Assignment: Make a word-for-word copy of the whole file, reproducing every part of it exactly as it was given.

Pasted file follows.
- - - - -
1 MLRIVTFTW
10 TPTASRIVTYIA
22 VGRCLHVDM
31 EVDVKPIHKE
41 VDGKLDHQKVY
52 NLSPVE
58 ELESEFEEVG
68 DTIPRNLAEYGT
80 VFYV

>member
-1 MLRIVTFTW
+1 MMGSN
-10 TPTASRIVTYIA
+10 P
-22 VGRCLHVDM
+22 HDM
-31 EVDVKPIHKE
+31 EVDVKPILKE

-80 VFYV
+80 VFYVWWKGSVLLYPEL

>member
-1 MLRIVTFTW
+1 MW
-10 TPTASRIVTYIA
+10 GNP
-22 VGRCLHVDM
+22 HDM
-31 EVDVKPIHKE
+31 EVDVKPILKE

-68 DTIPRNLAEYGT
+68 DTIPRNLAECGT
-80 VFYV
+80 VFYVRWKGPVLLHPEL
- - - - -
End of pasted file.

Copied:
1 MLRIVTFTW
10 TPTASRIVTYIA
22 VGRCLHVDM
31 EVDVKPIHKE
41 VDGKLDHQKVY
52 NLSPVE
58 ELESEFEEVG
68 DTIPRNLAEYGT
80 VFYV

>member
-1 MLRIVTFTW
+1 MMGSN
-10 TPTASRIVTYIA
+10 P
-22 VGRCLHVDM
+22 HDM
-31 EVDVKPIHKE
+31 EVDVKPILKE

-80 VFYV
+80 VFYVWWKGSVLLYPEL

>member
-1 MLRIVTFTW
+1 MW
-10 TPTASRIVTYIA
+10 GNP
-22 VGRCLHVDM
+22 HDM
-31 EVDVKPIHKE
+31 EVDVKPILKE

-68 DTIPRNLAEYGT
+68 DTIPRNLAECGT
-80 VFYV
+80 VFYVRWKGPVLLHPEL